To simplify matters, it is assumed that the satellite being targeted is stationary and that the receiver with its GPS device does not move either. If the receiver in the GPS is equipped with a good quartz radio clock that shows the time with absolute accuracy to about a thousandth of a second, then the absolute time information on the satellite atomic clock and the receiver clock match each other to the nearest thousandth of a second. Assume that the receiver receives the satellite signal with position and identification number 0.067 seconds after it was sent. Since the signal was transmitted at the speed of light, the distance can be calculated from the transit time, as in the lightning example, and a distance of 20,100 kilometers between the transmitter satellite and the GPS receiver is obtained.

But this result contains even more information: Since the satellite transmitter sends in all directions of the room, it forms a “signal ball” around itself. At the time when the receiver receives the signal, the receiver is somewhere on a sphere with a radius of 20,100 kilometers around the satellite, and thereby also transmits the position of the satellite.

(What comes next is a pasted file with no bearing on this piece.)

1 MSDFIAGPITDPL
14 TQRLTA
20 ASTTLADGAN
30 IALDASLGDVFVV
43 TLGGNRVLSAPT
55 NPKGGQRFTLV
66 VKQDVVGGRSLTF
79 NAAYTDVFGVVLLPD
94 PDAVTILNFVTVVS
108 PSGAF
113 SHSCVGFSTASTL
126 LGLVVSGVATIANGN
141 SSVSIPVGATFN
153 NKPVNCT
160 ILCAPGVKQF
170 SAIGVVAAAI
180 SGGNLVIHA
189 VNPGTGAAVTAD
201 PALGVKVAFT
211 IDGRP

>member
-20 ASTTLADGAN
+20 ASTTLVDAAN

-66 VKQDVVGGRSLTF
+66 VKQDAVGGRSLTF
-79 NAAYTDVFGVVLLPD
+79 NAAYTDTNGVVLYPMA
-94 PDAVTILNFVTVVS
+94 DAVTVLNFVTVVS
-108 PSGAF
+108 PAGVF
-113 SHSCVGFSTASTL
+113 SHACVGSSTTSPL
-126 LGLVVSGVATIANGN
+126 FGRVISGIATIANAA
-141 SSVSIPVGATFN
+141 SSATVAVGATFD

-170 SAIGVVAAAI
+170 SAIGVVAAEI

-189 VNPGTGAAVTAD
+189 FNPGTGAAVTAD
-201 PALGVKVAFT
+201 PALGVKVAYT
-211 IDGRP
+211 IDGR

In order to be able to determine the exact location on the earth's surface, one needs the data from at least three satellites. Again using time-of-flight measurements, a total of three radius curves are obtained, which intersect at a certain point on the earth. This is exactly the position at which the GPS receiver is currently located.

Positioning accuracy

But how accurate is this position determination with three satellite signals? The answer to this lies in the accuracy of the receiver clock. In the interval of a thousandth of a second - that is the reliable time indication of the clock in the receiver - the signal, regardless of which satellite, has traveled exactly 300 kilometers. With this method, our location information is at best correct for this distance. If this were the state of affairs, the GPS would be completely unusable. However, modern GPS devices can determine the location with an accuracy of at least 30 meters, i.e. ± 15 meters around the position. How does this work?